I have found many of the world's spiritual traditions rich with wisdom which is often both useful and applicable to psychotherapy and life. For instance, while I am not a Buddhist, I have most definitely benefited from some of the lessons that I have learned from the Buddhist tradition and find that there are many Buddhist teachings that make sound clinical sense.
In Awakening and Insight: Zen Buddhism and Psychotherapy, edited by Polly Young-Eisendrath and Shôji Muramoto, Akira Onda observes, "Dhampada, one of the oldest Buddhist texts, begins with the words, ‘We are what we think. All that we are arises with our thoughts. With our thoughts we make the world.’” These ancient words have been echoed by so many models of psychotherapy including but not limited to cognitive, reality, psychoanalytic, gestalt, humanistic, and narrative therapy.
In the same book quoted above, Young-Eisendrath writes, "In my work as a Jungian psychoanalyst and psychotherapist, I have many opportunities… to engage in the struggle of human suffering, and as many opportunities to test my compassion… An American dread of suffering, based on ignorance about what suffering teaches and how it can be transformed, has recently led to more and more physicalistic and materialist explanations of our pain and adversity. Instead of recognizing the role subjective distress- the ways in which disappointment, anguish, fear, envy, pride, and hostility, for instance, contribute to our suffering – the American anti-suffering campaign now addresses people at the level of neurotransmitters, organ transplants, genetic engineering and biological determinism. This cultural movement has already had massive ill-effects on the practice of psychiatry and psychotherapy over the past two decades in the United States…In this same period of time that this has been unfolding, Buddhism has become a major religious and cultural movement in North America in a way that no one could have easily anticipated in the early 1970…As a result, Buddhism…has, perhaps surprisingly, opened up the possibility of a renewed appreciation of psychodynamic practices of psychotherapy. Because Buddhism presents a spiritual argument for the transformation (not medication) of suffering, as well as specific and systematic methods of analyzing subjective distress…”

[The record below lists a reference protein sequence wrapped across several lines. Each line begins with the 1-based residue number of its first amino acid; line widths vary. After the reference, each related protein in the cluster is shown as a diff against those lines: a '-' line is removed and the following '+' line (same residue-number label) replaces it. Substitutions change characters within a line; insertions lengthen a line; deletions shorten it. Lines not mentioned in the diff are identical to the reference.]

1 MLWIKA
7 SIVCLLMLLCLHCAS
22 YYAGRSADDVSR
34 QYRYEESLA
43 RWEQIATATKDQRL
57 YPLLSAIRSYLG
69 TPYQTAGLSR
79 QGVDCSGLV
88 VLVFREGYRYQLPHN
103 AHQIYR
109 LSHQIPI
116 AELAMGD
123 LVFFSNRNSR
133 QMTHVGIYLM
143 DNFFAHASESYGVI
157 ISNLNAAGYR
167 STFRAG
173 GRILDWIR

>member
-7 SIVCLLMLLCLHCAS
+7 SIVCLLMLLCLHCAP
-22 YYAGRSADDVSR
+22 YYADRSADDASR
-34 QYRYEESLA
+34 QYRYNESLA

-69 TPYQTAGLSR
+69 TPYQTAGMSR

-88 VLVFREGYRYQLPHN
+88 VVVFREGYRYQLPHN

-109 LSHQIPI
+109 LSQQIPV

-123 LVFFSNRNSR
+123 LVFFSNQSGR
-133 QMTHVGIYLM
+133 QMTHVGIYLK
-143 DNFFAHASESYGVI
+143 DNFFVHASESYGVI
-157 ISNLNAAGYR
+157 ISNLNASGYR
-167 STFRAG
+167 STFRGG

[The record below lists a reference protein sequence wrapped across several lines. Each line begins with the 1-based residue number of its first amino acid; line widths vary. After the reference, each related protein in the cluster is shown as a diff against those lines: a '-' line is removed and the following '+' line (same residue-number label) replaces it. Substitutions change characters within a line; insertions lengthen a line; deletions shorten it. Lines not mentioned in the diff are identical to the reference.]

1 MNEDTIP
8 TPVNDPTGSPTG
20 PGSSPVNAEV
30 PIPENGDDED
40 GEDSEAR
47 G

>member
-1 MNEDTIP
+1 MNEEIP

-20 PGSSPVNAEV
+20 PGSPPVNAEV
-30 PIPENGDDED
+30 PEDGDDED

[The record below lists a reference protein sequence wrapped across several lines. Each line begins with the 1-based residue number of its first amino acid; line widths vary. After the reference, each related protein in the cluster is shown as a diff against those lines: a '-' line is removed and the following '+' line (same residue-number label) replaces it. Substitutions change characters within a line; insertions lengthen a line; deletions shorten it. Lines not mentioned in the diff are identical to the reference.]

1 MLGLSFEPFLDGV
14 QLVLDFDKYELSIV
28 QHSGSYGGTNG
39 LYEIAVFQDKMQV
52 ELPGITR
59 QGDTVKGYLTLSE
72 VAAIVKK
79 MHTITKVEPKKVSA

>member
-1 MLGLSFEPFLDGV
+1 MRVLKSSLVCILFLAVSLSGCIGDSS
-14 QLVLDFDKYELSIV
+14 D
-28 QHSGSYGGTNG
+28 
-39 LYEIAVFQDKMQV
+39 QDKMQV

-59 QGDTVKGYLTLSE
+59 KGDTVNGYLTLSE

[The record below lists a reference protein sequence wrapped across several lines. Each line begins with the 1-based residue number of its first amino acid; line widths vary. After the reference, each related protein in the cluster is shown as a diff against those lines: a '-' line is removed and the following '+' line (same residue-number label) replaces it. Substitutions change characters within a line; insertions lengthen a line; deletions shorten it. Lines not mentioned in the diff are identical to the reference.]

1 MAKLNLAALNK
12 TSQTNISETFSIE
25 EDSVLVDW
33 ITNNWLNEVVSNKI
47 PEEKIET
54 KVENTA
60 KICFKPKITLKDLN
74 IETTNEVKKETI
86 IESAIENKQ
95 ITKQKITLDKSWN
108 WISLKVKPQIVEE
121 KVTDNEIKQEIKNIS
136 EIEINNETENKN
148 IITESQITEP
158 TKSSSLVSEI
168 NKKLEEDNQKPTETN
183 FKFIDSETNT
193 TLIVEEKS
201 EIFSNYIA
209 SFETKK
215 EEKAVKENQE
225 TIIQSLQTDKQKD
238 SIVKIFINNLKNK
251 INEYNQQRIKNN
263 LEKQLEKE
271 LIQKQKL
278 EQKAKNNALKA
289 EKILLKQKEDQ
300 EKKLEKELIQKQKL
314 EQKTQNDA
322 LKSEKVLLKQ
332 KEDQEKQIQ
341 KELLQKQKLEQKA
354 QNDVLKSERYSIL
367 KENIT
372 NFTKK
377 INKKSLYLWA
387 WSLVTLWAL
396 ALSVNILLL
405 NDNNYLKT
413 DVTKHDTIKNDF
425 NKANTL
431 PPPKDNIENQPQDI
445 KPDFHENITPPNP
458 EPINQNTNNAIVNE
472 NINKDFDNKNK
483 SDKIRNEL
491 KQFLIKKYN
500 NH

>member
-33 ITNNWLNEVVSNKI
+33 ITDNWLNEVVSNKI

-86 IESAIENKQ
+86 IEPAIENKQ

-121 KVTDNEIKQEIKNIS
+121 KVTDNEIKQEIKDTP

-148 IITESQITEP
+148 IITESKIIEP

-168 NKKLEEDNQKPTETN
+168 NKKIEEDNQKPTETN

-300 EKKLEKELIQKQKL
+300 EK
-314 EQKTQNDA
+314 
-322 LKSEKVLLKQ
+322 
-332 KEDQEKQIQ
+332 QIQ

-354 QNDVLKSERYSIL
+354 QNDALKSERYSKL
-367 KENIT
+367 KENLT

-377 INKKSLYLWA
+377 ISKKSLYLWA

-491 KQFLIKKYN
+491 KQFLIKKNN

As both a therapist and a human being, suffering and the alleviation of suffering has been a great preoccupation of mine for much of my life. It was perhaps from my introduction to the Buddhist perspective on suffering over twenty years ago now that my attention began to shift from how suffering can best be eliminated (an impossibility) to how it might be transformed.
Following are links to additional articles that address Buddhism and psychotherapy that you might find of interest:
Wisdom and compassion: Buddhism and Psychotherapy as Skillful Means
The Search for Happiness Through Buddhism and Psychotherapy
Increasing Use of Buddhist Practices in Psychotherapy
Buddhism and Psychotherapy
Positive Psychology and the Buddhist Path of Compassion